Speaking on Monday, September 21, 2020 in Monrovia at the International Day of Peace Program, Grigsby stressed that if Liberia should consolidate its peace process than it is key to now minimize illegal possession of fire arms, especially in the hands of the wrong people.
According to the Fire Arms Law, anyone caught in illegal possession of fire arms, the act is equivalent to manslaughter and said penalty is five years in prison.
He acknowledged that though they are doing well, there is a challenge with the full implementation of the Fire Arms Law ,which they along with the support from ECOWAS deliberately crafted.
“ The penalty is too harsh and it is giving us difficulties to implement ,” he added.
However, the Small Arms Commission boss noted that they have made some strides, mainly with the national registration of all arms in the country.
“We have successfully marked all state security arms and unlike before criminals are no longer using such arms to commit crimes apart from the artisanal arms, ”Grigsby disclosed.
He encouraged the local communities and the entire country to support the commission with information sharing on those who are in illegal possession of fire arms for the betterment of the country’s peace process.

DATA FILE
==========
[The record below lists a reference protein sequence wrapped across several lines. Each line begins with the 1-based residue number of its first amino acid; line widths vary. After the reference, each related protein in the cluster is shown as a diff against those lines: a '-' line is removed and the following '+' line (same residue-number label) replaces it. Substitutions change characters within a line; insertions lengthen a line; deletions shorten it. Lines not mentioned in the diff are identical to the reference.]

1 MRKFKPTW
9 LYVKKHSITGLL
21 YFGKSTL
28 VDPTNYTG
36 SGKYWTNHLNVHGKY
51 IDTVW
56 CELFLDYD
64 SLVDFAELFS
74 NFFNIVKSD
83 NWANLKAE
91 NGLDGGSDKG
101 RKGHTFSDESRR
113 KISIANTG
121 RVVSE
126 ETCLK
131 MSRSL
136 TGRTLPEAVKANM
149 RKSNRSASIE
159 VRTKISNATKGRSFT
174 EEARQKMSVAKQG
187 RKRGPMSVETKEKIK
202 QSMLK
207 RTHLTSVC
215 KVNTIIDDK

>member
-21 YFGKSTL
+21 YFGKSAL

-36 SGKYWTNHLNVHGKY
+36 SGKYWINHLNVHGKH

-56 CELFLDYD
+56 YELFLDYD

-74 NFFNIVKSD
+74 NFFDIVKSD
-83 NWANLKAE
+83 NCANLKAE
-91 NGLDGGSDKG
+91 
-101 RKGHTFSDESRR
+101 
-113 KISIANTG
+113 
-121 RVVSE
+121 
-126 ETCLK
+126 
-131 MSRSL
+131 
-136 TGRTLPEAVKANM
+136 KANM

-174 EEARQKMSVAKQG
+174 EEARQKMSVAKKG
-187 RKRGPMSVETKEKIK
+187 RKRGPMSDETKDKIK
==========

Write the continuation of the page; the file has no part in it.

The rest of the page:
At the same time, Grigsby commended the international partners for their support to the Commission, but was quick to call on them to do more, especially in effectively and fully implementing the Fire Arms Law.
“ Help us consolidate and sustain the peace,” he pleaded with them.
According to him, it is only through collective efforts, they can succeed in their endeavors.
Grigsby pointed out that lack of basic necessities including quality education, health care, sexual harassment and rape, among others are real issues that affects the peace process and needs to be addressed now.
The head of the Small Arms Commission also urged politicians and other national actors to help in sustaining the peace process of Liberia.
National actors, including politicians who make reckless statements that will undermine or hamper the peace process should be named and shamed, asserting that the people who helped in protecting the peace must at all times disagree with those who make such statements.
“There is still bitterness in the country, the war that killed over 250,000 people and made thousands orphans should be a good lesson for all Liberians to now see the need to jealously guide and protect the peace process,” he intimated.
Grigsby added that there is still hope ahead for Liberia, especially when all Liberians work collectively to protect and sustain the peace process.